In normal circumstances being taken out the firing line for a couple of games would probably serve Duffy well, after a lengthy fallow period he has played a lot of football in a short space of time. But circumstances dictate at the moment and Duffy and Ajer have to find a way to work together, and the Irishman in particular has to get back to basics and focus on the decision making that has given him a solid footballing career in England’s top flight and led to a captain’s armband with the Irish national team.

Celtic in the last game and a half have managed to get some attacking identity returning to the side, evidenced by scoring three times at Pittodrie and netting against an in-form AC Milan, it’s green shoots of recovery that gives hope at the moment. We also don’t seem to lack for effort. Again, the second half against the Italians and against Aberdeen showed players haven’t downed tools, but we shouldn’t go away to Aberdeen score three goals and not head down the road with anything less than three points.

I appreciate in this run of fixtures Lennon faces tough opponents and little time on the training ground, yet if he’s to survive the calls for his head it’s the defensive side of Celtic’s side that needs to be addressed as a matter of urgency. Time has to be found to drill the backline and get them making the percentage calls in the right way.

Neil Lennon will be more aware than any of us where the weaknesses lie, yet his body language has started to indicate exasperation at the individual errors in defence particularly and it’s a worry to think the manager may have ran out of ideas on how to fix the problems.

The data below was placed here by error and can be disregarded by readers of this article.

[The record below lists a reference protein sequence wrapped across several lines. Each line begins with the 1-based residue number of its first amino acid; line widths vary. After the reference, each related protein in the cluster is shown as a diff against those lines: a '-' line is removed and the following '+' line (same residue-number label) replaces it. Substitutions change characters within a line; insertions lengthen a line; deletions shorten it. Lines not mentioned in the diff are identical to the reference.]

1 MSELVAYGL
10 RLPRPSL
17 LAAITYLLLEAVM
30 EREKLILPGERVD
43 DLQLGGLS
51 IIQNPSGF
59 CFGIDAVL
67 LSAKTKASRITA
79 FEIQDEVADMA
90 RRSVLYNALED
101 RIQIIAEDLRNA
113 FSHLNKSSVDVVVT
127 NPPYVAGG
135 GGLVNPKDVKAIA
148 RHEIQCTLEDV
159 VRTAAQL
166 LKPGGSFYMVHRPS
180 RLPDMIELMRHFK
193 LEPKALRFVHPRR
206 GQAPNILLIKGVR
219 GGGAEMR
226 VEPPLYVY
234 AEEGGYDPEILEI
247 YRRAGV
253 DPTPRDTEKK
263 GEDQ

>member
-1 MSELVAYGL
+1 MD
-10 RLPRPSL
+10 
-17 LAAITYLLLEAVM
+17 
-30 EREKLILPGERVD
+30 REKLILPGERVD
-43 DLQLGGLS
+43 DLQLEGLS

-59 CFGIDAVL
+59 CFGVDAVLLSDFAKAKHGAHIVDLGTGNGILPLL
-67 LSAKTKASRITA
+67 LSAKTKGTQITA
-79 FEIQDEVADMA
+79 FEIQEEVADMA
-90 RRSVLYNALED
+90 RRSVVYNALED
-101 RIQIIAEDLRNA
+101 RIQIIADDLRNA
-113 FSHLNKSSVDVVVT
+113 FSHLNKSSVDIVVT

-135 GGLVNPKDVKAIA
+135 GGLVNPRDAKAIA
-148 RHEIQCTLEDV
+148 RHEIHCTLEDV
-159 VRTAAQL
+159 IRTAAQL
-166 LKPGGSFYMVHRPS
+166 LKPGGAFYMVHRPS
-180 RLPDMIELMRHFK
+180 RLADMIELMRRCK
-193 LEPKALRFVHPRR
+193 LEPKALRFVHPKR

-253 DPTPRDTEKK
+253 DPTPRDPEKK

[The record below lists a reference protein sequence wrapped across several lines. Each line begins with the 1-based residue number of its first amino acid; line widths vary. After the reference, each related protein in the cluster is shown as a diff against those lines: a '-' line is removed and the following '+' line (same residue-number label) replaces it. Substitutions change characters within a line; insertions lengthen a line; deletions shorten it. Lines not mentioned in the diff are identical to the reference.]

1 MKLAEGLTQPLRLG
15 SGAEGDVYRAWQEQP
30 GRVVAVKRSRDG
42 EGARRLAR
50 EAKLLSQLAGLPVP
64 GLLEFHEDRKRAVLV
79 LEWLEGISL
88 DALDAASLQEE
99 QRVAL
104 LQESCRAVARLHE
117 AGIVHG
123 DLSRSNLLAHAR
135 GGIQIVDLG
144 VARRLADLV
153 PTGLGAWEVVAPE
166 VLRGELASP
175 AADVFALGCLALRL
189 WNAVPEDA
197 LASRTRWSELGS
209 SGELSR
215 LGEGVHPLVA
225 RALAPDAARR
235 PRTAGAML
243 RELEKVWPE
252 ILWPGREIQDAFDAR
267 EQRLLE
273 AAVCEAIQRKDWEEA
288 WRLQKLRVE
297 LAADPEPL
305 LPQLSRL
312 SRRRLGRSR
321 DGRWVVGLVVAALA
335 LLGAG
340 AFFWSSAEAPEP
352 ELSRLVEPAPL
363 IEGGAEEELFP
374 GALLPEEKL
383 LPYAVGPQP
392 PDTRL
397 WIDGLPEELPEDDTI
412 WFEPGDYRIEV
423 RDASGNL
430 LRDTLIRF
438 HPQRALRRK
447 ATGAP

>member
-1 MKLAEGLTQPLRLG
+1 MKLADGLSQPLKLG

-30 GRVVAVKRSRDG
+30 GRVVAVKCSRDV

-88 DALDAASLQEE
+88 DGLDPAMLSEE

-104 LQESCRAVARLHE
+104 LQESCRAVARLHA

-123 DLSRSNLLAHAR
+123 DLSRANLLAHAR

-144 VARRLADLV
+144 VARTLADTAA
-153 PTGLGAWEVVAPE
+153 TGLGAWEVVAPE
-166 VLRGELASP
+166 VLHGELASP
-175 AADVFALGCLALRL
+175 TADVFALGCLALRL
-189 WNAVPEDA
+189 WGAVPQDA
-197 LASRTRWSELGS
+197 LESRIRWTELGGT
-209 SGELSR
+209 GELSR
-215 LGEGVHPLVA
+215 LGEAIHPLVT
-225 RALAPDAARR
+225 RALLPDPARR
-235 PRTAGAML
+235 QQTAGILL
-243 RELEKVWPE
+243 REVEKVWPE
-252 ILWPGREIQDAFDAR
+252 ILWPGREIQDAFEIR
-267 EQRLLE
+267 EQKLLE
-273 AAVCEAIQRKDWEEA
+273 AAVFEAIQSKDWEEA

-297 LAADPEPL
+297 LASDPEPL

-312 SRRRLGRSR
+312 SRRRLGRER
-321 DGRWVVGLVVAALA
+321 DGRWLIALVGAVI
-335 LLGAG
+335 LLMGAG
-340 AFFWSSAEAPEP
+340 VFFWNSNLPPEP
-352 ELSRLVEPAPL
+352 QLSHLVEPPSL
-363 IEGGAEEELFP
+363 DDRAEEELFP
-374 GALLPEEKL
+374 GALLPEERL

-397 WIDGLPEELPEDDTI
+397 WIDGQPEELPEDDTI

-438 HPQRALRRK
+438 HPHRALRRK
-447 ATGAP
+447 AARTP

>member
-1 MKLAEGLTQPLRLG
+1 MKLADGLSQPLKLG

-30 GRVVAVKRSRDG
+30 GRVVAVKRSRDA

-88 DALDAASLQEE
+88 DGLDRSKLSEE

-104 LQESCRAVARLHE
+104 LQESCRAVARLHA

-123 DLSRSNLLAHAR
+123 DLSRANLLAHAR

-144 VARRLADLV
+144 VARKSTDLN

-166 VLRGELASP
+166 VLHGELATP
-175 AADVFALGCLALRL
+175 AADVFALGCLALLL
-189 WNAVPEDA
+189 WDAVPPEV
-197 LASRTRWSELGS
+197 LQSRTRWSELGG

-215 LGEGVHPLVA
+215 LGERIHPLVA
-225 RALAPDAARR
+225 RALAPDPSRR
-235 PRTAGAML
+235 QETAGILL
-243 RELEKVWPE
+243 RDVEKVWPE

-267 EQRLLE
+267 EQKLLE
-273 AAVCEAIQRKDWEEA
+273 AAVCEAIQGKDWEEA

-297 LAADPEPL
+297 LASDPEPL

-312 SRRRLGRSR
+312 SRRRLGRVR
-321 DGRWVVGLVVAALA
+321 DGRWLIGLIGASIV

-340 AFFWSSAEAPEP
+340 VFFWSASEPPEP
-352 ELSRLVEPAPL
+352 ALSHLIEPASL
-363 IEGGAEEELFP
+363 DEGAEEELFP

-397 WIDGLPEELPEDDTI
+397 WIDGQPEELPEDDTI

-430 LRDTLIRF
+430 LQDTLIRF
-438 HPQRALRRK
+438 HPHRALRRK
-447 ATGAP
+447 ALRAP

Neil Lennon remains the Celtic manager and he still has plenty of supporters out there. The manager certainly has a tough run of fixtures ahead, yet if Celtic could keep a clean sheet, win in Lille and reach the Scottish Cup final with a win over Aberdeen on Sunday, then confidence would grow. Suddenly away trips to Motherwell and Hibs would seem perfectly negotiable and a double header against Sparta Prague viewed as games where European progression could be possible.

It’s a leap of faith on current form to suggest Celtic could go to France and win against Lille, yet if Lennon is to have any chance of convincing the undecided within the support and those in the boardroom who make the hiring and firing choices that he has the answers, it may well be Thursday’s Europa League tie game becomes his turning point, if not it may well be his nadir.

Neil Lennon has a history of coming out fighting and of delivering when he’s backed into a corner. On Thursday night Celtic will have to come out swinging again, while ensuring the back door is bolted shut, there are individuals who owe him a big performance and are more than capable of delivering it.

The players have a chance to build on the improvements shown our last two games and show they are continuing to play for their manager. A win against Lille could turn our season on its head, a loss may put Lennon’s on the chopping block.

Niall J

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As a Bellshill Bhoy I was taken to my first Celtic game in the summer of 1987. It was Billy McNeill’s return to Celtic Park as manager and Celtic lost 5-1 to Arsenal . I thought I was a jinx, I think my Grandfather might have thought the same. It was finest gift anyone ever gave me when he walked me through Parhead's gates.